An increase in military and diplomatic activity between Russia and Belarus has led to fears a new front could be opened up in the war in Ukraine.
Russian President Vladimir Putin and Belarussian President Alexander Lukashenko are meeting on Friday almost a year after Belarus allowed Russia to invade Ukraine through its territory.
The northern invasion of Ukraine at the start of the war from Belarus put Kyiv under direct threat but months later Russia was forced into a humiliating retreat.
But now with an increase of Russian men and military equipment being noted in Belarus, there are fears Minsk could once again be preparing to get involved in the conflict.
What role has Belarus played so far in the conflict?
At the start of the war, Belarus allowed Russia to invade Ukraine from within its territory.
This allowed Russia to strike from the north directly towards Kyiv.
At the time Russia and Belarus believed it would be a quick conflict, with the Russian military planning on taking Kyiv in a matter of weeks.
This isn't what happened, which prompted Lukashenko to say in May of last year he did not expect the war to "drag on this way."
Because Belarus allowed the invasion to begin from its territory it has been hit with almost as many sanctions as Russia has.
For most of the rest of last year, Belarus played little role in the conflict after its initial support.
But recently more and more military cooperation between the two countries has led to renewed fears they may try and involve themselves again.
Who is Alexander Lukashenko and what is his relationship with Putin?
Alexander Lukashenko is the president of Belarus and has led the nation since the creation of the office in 1994.
The nation has elections but they are often criticised as being a sham, with Lukashenko earning the nickname "Europe's last dictator."
Throughout his time in office, he has sought to strengthen ties with Russia as much as possible.
This has led to close cooperation with Putin.
Although this has not stopped Lukashenko from occasionally criticising his neighbour.
In 2020 Lukashenko accused Putin of trying to make Belarus a part of Russia, which led to the first falling out between the two nations in years.
Belarus leans heavily on its Russian neighbour for economic and military support.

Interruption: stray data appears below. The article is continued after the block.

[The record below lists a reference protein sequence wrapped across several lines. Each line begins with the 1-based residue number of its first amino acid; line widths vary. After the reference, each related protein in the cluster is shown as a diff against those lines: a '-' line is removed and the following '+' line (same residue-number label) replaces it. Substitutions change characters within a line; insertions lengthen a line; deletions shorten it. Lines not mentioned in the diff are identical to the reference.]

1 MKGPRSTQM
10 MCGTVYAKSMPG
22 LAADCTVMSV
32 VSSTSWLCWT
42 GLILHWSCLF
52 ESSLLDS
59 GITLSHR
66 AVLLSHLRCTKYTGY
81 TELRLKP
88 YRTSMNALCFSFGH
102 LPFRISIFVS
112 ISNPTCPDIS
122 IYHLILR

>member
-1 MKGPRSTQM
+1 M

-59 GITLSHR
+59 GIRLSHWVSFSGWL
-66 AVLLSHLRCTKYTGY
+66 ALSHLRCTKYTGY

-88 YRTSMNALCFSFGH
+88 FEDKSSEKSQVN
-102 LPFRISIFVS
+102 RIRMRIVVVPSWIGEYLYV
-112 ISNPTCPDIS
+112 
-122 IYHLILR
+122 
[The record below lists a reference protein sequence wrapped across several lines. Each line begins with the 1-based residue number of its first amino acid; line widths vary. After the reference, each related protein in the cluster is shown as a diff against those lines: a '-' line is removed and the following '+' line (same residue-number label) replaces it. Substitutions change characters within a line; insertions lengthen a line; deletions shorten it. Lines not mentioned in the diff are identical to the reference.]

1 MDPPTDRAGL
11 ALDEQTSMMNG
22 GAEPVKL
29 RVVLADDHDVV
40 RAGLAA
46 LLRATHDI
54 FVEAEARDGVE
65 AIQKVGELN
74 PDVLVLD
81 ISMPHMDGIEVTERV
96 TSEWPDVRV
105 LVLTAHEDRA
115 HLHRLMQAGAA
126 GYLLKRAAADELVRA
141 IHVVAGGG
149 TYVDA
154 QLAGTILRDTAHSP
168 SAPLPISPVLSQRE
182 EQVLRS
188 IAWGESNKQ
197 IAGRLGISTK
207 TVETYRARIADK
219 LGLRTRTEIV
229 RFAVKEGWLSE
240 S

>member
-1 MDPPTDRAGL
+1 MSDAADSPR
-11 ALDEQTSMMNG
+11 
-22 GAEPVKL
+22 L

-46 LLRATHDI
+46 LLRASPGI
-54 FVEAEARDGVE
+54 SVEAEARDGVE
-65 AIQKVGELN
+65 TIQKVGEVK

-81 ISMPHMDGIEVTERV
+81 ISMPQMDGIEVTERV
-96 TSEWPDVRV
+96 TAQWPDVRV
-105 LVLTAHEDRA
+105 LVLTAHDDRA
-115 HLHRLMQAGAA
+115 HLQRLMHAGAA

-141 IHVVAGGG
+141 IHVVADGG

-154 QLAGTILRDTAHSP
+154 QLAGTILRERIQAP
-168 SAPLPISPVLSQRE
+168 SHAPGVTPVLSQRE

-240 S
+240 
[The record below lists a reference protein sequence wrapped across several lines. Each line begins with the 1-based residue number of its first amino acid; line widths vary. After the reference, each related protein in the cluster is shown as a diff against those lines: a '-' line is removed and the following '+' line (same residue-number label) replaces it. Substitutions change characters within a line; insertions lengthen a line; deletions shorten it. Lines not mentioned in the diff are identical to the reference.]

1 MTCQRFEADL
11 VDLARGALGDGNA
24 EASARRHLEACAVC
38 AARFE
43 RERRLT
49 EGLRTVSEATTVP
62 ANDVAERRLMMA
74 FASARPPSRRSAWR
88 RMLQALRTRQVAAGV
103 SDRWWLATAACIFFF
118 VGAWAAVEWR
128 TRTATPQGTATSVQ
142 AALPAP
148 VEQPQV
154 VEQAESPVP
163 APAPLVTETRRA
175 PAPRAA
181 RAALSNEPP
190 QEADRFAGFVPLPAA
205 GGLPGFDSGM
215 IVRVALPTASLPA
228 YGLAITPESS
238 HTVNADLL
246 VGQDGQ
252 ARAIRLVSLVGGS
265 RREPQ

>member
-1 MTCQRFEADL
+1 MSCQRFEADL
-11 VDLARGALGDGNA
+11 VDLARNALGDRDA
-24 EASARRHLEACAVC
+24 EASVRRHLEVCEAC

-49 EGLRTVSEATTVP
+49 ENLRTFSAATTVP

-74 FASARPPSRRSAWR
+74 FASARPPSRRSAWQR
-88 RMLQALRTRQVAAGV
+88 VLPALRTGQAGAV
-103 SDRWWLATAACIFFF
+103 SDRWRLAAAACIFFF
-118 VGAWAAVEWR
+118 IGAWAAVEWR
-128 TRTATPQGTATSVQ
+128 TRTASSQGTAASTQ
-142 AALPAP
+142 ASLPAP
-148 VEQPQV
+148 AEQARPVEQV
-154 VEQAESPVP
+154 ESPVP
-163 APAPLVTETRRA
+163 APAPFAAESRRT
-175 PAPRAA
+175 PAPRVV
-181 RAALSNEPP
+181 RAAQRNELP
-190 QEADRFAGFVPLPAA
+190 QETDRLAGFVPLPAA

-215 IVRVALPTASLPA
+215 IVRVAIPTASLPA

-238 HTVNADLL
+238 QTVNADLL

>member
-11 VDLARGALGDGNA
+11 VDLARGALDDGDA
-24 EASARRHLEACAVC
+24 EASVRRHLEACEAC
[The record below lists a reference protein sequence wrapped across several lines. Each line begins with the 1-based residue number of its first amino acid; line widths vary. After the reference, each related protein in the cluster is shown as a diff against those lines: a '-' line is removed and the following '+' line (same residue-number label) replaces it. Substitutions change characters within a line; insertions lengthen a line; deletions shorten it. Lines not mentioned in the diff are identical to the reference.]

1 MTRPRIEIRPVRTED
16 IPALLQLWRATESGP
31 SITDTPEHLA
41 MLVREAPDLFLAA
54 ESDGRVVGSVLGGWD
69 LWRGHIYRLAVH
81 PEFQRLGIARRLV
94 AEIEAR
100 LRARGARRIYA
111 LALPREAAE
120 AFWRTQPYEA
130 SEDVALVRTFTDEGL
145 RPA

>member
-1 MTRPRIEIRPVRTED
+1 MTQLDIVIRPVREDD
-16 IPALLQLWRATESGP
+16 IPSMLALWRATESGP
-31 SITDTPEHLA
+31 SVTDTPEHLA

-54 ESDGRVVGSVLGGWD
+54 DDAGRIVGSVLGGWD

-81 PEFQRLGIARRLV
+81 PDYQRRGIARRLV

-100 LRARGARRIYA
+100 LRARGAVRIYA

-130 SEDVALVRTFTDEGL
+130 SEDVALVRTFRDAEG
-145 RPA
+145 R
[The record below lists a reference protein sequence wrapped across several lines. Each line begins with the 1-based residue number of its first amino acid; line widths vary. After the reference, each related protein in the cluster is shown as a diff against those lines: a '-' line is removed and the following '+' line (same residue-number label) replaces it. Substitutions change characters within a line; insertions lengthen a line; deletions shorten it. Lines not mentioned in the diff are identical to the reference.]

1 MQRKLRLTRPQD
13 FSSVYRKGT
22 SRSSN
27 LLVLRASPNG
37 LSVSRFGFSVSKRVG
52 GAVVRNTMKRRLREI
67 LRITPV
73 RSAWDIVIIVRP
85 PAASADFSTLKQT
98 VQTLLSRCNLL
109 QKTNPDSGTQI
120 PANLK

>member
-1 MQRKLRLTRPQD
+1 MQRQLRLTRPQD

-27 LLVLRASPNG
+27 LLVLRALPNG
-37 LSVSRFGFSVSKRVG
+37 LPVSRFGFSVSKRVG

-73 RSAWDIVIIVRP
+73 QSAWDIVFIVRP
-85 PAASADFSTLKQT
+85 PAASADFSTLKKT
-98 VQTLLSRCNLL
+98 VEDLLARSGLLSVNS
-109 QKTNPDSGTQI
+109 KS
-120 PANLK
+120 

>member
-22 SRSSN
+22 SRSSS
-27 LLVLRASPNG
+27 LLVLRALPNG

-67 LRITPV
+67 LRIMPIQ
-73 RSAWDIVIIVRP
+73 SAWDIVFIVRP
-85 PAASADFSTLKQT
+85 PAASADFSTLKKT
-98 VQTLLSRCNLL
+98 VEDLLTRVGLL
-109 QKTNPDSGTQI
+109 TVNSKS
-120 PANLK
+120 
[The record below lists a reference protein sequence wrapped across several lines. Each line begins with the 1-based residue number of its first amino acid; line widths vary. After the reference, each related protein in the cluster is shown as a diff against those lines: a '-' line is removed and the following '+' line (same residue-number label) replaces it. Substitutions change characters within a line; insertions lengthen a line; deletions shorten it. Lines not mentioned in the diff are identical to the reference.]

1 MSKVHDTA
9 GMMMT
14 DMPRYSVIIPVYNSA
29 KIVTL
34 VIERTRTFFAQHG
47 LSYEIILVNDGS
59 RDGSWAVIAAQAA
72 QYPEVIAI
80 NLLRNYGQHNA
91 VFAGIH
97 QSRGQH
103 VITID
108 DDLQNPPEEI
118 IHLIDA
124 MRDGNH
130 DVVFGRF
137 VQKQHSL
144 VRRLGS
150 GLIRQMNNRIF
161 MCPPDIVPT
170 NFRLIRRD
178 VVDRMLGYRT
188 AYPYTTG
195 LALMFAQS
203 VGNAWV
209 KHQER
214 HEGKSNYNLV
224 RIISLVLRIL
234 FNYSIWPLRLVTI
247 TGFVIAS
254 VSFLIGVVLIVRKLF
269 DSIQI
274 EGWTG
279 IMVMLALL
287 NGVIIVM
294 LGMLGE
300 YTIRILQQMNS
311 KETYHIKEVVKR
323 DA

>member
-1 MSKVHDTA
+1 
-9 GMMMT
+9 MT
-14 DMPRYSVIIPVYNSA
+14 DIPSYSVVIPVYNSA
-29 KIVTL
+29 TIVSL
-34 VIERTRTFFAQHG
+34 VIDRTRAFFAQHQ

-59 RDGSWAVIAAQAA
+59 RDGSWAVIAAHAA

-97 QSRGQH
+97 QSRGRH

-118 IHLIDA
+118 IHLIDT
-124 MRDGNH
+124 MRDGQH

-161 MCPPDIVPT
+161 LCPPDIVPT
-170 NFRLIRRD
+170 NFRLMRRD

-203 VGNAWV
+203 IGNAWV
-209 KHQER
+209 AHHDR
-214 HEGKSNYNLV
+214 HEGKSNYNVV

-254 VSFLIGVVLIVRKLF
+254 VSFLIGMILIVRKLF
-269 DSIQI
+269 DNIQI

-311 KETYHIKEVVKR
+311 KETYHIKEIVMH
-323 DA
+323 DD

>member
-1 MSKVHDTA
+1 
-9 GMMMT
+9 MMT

This closeness has only grown since the 2022 Belarusian election where the result was contested by opposition candidates.
The election led to large-scale protests, mostly by young Belarusians and people who wanted a closer relationship with the EU.
Lukashenko, with the backing of Russia, cracked down hard on the protesters and any free media in the country.
This left the country isolated from the west after the EU, UK and US condemned the situation and sanctioned Belarus.
Belarus's extremely close relationship with Russia has led to several rumours that the two nations might merge.
Belarus and Russia already have open borders with citizens from both nations allowed to live and work in the other country.
Many leading politicians in both countries, especially Russia, view Russians and Belarusians as the same people, with no ethnic or national distinction.
Putin used similar logic as one of his justifications for invading Ukraine, saying Ukrainians and Russians are one and the same.
This has long been rejected by most Ukrainian leaders and the majority of the population who often point to their two people's extremely difficult relationship during the 19th and 20th centuries.
Could Belarus get involved in the conflict?
There has been a lot of military activity in Belarus in recent months that has spooked Ukrainians about a repeat of last years invasion, but western analysts think it is unlikely.
Since the start of this year, Russia and Belarus have ramped up their joint military exercises.
The drills have seen Russian warplanes being stationed at Belarussian airbases.
Lukashenko has also given several indications that his country would help Russia if it needed it.
Last month he said: "If our Russian brothers need help, we are always ready to offer such assistance," during a visit to Zimbabwe.
But he insisted that Russia does not "need any" help.
Speaking to western journalists on Thursday Lukashenko said his nation would only join Russia if it was attacked by Ukraine.
He said: "I am ready to fight with the Russians from the territory of Belarus in only one case: If even one soldier comes onto the territory of Belarus to kill my people."
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Putin also made a rare trip abroad since the war started when he visited Belarus last month.
At the end of last year, a Ukrainian air defence missile landed in Belarus, but no damage to property or injuries were reported.
Belarus condemned the incident for which Ukraine offered to investigate.
Ukraine says it maintains troops on the Belarusian border and is constantly carrying out drone reconnaissance.
Western thought does not currently believe Russia and Belarus are planning a renewed offensive.
The Ministry of Defence said on January 11 that Russian aircraft and existing Russian troops in Belarus, though numerous, are "unlikely to constitute a credible offensive force."
The Pentagon has also said that it hasn’t seen any Russian troop movement in Belarus that would indicate an imminent attack.